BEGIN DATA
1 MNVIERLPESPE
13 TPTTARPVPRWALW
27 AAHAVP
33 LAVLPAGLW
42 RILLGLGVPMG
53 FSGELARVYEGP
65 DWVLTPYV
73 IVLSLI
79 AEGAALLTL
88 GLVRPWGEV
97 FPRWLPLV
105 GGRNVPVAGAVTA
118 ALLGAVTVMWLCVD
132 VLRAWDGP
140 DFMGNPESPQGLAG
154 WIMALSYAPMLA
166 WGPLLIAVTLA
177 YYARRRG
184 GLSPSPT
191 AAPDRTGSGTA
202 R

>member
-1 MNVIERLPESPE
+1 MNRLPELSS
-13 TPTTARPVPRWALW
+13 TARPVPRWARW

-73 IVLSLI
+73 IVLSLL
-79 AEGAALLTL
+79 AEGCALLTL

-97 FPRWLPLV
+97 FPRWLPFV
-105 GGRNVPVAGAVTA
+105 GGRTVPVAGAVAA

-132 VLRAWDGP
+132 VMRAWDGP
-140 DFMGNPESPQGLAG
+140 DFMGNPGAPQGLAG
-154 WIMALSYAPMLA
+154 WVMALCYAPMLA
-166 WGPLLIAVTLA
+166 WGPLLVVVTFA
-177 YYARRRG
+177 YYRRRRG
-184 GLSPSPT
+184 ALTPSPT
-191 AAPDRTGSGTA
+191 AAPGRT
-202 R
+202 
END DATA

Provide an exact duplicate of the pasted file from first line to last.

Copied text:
1 MNVIERLPESPE
13 TPTTARPVPRWALW
27 AAHAVP
33 LAVLPAGLW
42 RILLGLGVPMG
53 FSGELARVYEGP
65 DWVLTPYV
73 IVLSLI
79 AEGAALLTL
88 GLVRPWGEV
97 FPRWLPLV
105 GGRNVPVAGAVTA
118 ALLGAVTVMWLCVD
132 VLRAWDGP
140 DFMGNPESPQGLAG
154 WIMALSYAPMLA
166 WGPLLIAVTLA
177 YYARRRG
184 GLSPSPT
191 AAPDRTGSGTA
202 R

>member
-1 MNVIERLPESPE
+1 MNRLPELSS
-13 TPTTARPVPRWALW
+13 TARPVPRWARW

-73 IVLSLI
+73 IVLSLL
-79 AEGAALLTL
+79 AEGCALLTL

-97 FPRWLPLV
+97 FPRWLPFV
-105 GGRNVPVAGAVTA
+105 GGRTVPVAGAVAA

-132 VLRAWDGP
+132 VMRAWDGP
-140 DFMGNPESPQGLAG
+140 DFMGNPGAPQGLAG
-154 WIMALSYAPMLA
+154 WVMALCYAPMLA
-166 WGPLLIAVTLA
+166 WGPLLVVVTFA
-177 YYARRRG
+177 YYRRRRG
-184 GLSPSPT
+184 ALTPSPT
-191 AAPDRTGSGTA
+191 AAPGRT
-202 R
+202 